Congressional Pay Special Report
Navigation Bar
Navigation Bar

 Key Stories
 and Votes

  blue line

Bush Offers Proposal on Ethics, Pay

By Ann Devroy
Washington Post Staff Writer
Thursday, April 13, 1989; Page A01

Sidestepping the politically charged issue of honoraria for members of Congress, President Bush yesterday unveiled a wide-ranging package of ethics proposals for the three branches of government and called for broad reform in campaign financing laws.

In a speech to the American Society of Newspaper Editors, Bush said the package of legislation and a new code of conduct for the executive branch that he announced yesterday "seek a common end: to raise ethical standards, to avoid conflicts of interest and to ensure that the law is respected, in fact and in appearance."

The proposals do not include a key recommendation of the ethics commission appointed by Bush – a ban on honoraria to members of Congress. Bush said he supports such a ban, but thinks it should be tied to a pay raise for Congress and worked out in later negotiations.

"There is no point, absolutely no point, in putting Congress through another traumatic bashing like the one just completed," he said in reference to the massive public outcry that led to rejection of a proposed 51 percent congressional pay raise in February.

Yesterday, the president proposed a 25 percent pay increase for federal judges, tied to a honoraria limit of 15 percent of judicial salaries. He said his consultations with Congress will also include an effort to get salary increases for "certain executive branch positions."

He did not specify which positions, but White House officials have been working for weeks to pinpoint technical, highly specialized jobs and categories of jobs for which they will make a pay increase case. Federal employee groups attacked the proposal as "fatally flawed" because of its failure to support increases for all executive branch employees.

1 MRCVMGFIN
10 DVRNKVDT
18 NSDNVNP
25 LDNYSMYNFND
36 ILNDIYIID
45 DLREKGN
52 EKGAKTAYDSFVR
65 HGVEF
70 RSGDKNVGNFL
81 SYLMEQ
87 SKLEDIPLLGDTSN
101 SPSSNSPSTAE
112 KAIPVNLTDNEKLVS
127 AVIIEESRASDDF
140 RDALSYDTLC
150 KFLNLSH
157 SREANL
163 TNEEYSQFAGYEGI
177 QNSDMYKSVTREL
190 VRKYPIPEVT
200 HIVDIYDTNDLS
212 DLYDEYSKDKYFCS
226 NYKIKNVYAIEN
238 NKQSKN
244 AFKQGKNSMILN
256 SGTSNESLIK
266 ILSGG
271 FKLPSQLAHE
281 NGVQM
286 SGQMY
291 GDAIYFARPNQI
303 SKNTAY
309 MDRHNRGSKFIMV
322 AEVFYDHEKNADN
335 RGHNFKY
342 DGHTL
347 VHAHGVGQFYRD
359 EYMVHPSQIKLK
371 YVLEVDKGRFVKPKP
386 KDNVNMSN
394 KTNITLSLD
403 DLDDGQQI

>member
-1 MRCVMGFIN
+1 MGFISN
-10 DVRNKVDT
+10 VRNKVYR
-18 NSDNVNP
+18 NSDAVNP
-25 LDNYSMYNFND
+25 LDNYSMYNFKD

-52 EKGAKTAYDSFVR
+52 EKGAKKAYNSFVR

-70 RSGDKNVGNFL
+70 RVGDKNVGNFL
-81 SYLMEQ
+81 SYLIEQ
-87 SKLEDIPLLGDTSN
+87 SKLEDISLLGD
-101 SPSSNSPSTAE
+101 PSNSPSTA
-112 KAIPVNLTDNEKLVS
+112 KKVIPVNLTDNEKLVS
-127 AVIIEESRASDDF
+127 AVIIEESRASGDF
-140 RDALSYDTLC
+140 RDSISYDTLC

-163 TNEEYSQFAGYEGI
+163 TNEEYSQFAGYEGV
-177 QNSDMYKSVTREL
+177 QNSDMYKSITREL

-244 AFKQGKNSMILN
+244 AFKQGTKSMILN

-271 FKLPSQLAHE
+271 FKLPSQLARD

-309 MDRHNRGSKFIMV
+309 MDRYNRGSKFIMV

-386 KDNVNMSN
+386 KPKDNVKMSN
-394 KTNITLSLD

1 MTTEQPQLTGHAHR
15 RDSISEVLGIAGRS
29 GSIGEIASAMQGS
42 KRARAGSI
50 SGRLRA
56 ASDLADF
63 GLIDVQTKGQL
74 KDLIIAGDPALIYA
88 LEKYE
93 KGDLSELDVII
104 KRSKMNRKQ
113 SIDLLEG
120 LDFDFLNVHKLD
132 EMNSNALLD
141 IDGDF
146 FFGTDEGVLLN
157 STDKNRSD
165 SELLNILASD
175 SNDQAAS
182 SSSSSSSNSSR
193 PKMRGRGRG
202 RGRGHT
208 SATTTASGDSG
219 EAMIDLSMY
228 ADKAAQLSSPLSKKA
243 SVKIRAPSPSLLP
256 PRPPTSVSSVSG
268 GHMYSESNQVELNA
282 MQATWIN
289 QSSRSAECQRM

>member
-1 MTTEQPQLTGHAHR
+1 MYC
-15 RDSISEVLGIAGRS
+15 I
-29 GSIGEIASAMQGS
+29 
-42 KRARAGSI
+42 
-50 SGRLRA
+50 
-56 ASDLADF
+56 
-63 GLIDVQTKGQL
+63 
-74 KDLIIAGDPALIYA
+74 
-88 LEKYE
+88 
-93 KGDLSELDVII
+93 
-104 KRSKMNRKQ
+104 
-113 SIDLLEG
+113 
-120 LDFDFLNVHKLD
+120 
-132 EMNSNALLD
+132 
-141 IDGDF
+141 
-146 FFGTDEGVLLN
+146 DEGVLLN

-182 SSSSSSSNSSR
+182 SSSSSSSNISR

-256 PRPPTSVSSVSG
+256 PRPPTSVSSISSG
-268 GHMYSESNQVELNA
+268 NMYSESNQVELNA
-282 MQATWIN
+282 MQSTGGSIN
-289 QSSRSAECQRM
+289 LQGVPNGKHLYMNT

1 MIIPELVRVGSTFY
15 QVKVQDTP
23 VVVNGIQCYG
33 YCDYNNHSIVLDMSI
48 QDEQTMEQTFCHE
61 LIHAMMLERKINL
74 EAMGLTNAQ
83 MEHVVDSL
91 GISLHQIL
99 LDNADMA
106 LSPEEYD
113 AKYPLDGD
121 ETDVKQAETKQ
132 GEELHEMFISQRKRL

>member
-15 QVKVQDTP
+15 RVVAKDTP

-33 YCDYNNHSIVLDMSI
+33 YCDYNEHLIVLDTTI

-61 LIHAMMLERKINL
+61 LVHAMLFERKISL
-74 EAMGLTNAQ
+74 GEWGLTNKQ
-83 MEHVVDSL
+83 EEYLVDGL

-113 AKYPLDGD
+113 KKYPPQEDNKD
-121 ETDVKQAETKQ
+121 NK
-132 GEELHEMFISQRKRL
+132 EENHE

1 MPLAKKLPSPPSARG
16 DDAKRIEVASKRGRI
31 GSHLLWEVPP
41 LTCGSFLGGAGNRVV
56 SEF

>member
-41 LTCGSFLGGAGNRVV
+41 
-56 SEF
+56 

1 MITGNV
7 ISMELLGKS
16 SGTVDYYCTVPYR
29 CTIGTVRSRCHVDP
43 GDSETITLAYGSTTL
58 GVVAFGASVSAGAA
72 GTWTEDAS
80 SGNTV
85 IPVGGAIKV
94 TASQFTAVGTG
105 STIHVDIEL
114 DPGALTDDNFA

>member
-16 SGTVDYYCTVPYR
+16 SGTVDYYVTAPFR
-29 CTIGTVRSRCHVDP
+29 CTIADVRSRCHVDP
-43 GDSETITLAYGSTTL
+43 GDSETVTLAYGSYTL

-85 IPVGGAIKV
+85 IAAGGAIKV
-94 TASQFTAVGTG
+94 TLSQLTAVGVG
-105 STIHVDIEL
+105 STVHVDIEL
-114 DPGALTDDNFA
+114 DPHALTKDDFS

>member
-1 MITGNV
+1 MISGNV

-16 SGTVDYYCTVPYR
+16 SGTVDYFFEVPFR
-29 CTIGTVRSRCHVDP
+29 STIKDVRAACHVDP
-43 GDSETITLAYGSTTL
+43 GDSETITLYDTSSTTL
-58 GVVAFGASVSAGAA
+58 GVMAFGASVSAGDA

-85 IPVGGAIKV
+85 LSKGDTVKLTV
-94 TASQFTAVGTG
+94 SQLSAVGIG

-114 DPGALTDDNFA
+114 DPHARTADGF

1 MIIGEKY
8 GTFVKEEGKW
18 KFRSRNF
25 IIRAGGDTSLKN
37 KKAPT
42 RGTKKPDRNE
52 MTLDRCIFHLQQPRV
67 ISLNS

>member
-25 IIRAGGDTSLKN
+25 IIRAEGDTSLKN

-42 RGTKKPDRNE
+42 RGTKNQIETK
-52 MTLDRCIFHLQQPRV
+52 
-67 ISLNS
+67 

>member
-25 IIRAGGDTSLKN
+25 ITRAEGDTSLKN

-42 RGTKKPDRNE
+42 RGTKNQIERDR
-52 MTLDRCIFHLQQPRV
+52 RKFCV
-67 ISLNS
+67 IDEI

The failure to call for a ban on congressional honoraria drew a rebuke from Common Cause. The public interest lobby group's president, Fred Wertheimer, called congressional acceptance of large fees for speeches "at the heart of the ethics scandals in Washington." Retreating from that proposal, he said, "undermines the president's credibility on the ethics issue."

White House officials said Bush thinks it would be unfair to propose a ban that would deeply cut the total income of a member of Congress without increasing his or her salary. Wertheimer responded with a list of 226 House members, a majority of that chamber, who stated they support an honoraria ban without a pay raise.

Bush added a campaign finance reform call to his package, telling the editors he has asked his staff for "a comprehensive review of federal campaign finance laws." The president endorsed a ban on all contributions of political action committees (PACs), said he opposes federal funding of congressional campaigns, and said the current law that allows members of Congress elected before 1980 to convert leftover campaign funds to personal use when they retire from public office should be repealed.

Major elements of the package include:

New financial disclosure rules that would make reporting and review requirements uniform for the three branches of government and require more detailed information. More officials would have to file disclosures.

Current federal conflict-of-interest laws would be extended to cover officers and senior employees in Congress and in the judiciary, although not members of Congress themselves. The president could grant a waiver "in the national interest." Congress would only be covered by provisions that affect future employment.

New rules would be promulgated governmentwide for the acceptance of reimbursemment of travel expenses, and employees of all branches would be prohibited from accepting gifts from anyone seeking action from their agency, or whose interests could be affected by their area of work.

New restrictions would govern those who leave government service and want to lobby their former agencies. One new provision, aimed at keeping government employees from revealing agency information to future employers, was questioned by the American Civil Liberties Union yesterday as a potential threat to public disclosure of nonclassified information.

The independent counsel statute would be extended to Congress. The counsels would not be appointed by the court but would be selected from a list of 15 approved by the attorney general.

The 15 percent limit on outside earned income that now applies to senior executive officials would be extended to members of Congress and their senior staff but honoraria for congressional officials would not be included in that limit.

The office of government ethics, which oversees the executive branch, would be strengthened, and a similar office to oversee Congress would be created.

© Copyright 1989 The Washington Post

Back to the top

Navigation Bar
Navigation Bar
yellow pages